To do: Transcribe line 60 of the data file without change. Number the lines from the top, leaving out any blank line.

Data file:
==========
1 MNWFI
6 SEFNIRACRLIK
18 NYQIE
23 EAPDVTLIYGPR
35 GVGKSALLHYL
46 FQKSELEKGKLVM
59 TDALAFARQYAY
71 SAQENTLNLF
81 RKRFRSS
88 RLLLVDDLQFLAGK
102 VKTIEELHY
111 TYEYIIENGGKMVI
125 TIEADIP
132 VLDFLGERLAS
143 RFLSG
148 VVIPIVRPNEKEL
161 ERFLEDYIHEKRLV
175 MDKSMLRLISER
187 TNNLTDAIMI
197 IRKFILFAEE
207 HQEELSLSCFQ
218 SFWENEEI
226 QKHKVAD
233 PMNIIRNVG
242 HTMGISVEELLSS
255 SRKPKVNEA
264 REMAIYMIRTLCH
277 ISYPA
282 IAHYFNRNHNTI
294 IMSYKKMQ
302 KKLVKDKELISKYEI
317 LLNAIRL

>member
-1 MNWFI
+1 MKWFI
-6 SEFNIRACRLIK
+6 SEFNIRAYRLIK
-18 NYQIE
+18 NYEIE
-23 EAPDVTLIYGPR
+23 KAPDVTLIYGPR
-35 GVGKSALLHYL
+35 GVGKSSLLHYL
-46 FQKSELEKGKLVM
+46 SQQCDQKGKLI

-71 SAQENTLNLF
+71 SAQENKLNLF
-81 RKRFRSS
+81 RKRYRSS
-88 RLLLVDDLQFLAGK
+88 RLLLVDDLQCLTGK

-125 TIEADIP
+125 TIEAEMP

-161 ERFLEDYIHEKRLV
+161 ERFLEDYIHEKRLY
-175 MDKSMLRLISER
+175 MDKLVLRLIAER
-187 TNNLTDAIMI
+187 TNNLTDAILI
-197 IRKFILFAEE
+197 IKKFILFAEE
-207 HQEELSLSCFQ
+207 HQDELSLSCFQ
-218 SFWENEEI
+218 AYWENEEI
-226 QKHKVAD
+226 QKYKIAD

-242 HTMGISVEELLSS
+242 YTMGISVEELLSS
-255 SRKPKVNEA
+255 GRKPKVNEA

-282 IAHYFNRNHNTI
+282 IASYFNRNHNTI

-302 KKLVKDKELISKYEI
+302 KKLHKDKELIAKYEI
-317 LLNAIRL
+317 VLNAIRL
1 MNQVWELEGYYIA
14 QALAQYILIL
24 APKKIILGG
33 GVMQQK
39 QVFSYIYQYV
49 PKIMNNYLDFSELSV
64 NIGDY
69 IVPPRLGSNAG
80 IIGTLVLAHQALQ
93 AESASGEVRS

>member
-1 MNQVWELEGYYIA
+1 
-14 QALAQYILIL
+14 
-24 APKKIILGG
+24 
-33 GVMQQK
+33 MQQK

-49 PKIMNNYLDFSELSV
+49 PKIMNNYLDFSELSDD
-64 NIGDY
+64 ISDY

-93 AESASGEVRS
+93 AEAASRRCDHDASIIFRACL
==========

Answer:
-197 IRKFILFAEE